I'm a beginner studying *The Art of Electronics*, and on page 25 they introduce the differentiator. Basic circuit like so:

They give the complete equation:

$$

I = C \frac{d}{dt}(V_{in} – V) = {V\over R}

$$

I understand this so far. But then they say: *if we choose R and C small
enough so that* \$\frac{dV}{dt} \ll \frac{dV_{in}}{dt}\$,

*then…*

$$

C\frac{dV_{in}}{dt} \approx \frac{V}{R}

$$

This I don't follow. Can someone elaborate or explain a bit more? I see why the above equation makes it a differentiator — V is proportional to \$\frac{dV_{in}}{dt}\$. But why does a small R and C cause the one derivative to me much less than the other?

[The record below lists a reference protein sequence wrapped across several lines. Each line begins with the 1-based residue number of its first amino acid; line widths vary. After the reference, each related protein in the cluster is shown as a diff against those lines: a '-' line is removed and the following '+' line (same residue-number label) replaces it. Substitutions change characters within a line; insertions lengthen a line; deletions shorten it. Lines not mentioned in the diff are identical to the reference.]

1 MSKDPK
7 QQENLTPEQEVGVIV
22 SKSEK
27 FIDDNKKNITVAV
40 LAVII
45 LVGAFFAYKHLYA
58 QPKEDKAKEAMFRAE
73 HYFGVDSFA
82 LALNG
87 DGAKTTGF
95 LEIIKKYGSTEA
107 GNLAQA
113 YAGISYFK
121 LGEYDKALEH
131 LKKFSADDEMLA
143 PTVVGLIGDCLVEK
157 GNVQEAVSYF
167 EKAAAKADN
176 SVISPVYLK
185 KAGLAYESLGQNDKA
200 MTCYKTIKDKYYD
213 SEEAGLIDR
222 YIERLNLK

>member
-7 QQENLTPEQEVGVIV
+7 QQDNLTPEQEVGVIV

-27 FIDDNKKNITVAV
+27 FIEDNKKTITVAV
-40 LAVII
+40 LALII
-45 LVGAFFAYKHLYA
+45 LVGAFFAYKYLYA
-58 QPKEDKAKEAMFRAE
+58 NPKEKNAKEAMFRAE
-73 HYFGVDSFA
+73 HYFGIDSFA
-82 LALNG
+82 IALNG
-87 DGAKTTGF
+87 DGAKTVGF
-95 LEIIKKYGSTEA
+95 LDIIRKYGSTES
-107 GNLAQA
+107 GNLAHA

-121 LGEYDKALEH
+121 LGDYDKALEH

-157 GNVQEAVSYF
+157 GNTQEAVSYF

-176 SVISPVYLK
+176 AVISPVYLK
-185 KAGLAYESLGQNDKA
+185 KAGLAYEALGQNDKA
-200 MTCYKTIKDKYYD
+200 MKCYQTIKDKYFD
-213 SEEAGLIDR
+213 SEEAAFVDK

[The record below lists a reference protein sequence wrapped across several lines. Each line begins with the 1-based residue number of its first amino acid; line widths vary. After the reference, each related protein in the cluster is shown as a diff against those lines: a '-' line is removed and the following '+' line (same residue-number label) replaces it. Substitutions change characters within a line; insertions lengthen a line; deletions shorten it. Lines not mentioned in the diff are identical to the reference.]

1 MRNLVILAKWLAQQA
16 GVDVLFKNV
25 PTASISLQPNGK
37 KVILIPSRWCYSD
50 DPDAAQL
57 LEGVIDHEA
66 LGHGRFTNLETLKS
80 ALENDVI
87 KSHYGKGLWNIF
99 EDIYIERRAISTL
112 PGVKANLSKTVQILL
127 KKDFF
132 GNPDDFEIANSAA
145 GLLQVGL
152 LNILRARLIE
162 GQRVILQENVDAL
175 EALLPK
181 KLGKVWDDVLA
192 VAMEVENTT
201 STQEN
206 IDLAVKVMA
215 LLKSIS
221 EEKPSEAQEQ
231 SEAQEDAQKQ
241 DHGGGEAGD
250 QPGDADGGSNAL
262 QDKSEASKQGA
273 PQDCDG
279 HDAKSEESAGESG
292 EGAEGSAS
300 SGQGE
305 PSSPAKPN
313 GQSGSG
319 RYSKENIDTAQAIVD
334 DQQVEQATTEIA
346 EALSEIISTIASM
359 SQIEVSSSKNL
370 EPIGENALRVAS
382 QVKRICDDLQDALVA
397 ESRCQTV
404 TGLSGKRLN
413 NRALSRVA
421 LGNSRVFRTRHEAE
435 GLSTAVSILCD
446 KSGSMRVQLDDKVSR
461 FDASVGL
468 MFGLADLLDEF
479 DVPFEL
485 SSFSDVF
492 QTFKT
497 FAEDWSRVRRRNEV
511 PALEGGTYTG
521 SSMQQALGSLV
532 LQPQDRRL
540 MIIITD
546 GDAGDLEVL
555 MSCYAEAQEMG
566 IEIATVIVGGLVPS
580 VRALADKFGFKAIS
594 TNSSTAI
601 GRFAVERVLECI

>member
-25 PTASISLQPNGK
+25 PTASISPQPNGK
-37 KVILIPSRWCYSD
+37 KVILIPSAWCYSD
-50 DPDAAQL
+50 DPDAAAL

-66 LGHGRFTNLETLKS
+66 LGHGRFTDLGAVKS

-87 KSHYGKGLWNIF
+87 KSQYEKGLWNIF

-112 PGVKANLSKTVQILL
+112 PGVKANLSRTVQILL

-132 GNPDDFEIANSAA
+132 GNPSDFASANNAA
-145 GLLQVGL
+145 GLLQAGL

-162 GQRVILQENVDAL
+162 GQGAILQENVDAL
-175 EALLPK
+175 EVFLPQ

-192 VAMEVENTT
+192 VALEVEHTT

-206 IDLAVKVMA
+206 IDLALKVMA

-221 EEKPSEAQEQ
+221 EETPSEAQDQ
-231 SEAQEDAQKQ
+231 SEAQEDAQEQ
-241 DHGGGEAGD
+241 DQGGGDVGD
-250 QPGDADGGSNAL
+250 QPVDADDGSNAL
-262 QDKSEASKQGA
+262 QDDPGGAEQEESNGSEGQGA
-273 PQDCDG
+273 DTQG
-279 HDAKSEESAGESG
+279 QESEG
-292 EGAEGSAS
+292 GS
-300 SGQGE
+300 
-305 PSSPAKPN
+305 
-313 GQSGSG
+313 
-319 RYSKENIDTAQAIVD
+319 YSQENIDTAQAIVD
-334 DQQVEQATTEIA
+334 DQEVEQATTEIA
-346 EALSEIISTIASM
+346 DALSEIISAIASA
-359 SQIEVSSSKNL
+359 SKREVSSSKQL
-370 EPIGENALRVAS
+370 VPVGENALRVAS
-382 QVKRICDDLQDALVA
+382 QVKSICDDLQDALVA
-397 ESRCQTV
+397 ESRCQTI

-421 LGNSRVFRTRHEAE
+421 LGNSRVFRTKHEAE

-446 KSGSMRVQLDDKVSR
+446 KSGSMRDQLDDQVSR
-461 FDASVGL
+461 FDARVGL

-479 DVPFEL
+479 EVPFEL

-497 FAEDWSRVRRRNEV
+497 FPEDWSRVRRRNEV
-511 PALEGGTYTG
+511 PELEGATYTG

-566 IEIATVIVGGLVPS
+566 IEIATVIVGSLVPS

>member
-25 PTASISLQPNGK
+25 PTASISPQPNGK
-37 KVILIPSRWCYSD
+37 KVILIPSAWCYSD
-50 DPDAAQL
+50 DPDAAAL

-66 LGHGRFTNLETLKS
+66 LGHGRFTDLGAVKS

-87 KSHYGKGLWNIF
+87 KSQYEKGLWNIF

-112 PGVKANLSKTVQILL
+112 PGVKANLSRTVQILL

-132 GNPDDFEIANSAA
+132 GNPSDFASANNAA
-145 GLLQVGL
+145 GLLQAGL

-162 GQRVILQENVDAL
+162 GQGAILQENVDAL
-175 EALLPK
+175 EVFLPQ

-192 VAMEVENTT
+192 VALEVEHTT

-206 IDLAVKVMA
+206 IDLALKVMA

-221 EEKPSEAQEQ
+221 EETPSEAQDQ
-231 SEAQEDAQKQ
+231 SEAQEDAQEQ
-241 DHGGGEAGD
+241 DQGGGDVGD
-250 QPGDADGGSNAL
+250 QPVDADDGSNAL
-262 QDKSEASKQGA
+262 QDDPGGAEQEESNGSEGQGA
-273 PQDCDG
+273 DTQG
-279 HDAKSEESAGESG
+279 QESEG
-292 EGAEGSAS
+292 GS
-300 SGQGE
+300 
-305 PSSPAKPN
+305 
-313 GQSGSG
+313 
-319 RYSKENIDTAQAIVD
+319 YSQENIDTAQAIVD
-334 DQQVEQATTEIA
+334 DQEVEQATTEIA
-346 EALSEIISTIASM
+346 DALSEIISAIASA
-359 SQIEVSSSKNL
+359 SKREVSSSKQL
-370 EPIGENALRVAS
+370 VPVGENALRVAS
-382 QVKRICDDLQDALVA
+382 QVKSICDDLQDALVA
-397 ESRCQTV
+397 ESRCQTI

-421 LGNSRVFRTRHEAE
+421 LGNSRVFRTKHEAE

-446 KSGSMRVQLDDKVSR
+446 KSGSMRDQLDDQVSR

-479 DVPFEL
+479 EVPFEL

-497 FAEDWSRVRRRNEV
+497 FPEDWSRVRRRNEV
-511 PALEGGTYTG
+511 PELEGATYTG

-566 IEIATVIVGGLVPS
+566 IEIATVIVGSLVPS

## Best Answer

If you rearrange the first equation, you get

\$C\dfrac{dV_{in}}{dt} = \dfrac{V}{R} + C\dfrac{dV}{dt}\$

So if you reduce

Cenough, you'll make the derivative term on the right insignificant compared toV/R, and you'll get your second equation.Alternately, if you reduce

R, you'll make theV/Rterm larger, and again the right-hand-side derivative term will become insignificant, and you'll get the desired result.So I'd say it's not that you must decrease

RandCtogether, but you do have do some combination of reducingRand reducingCto make the circuit work like a differentiator.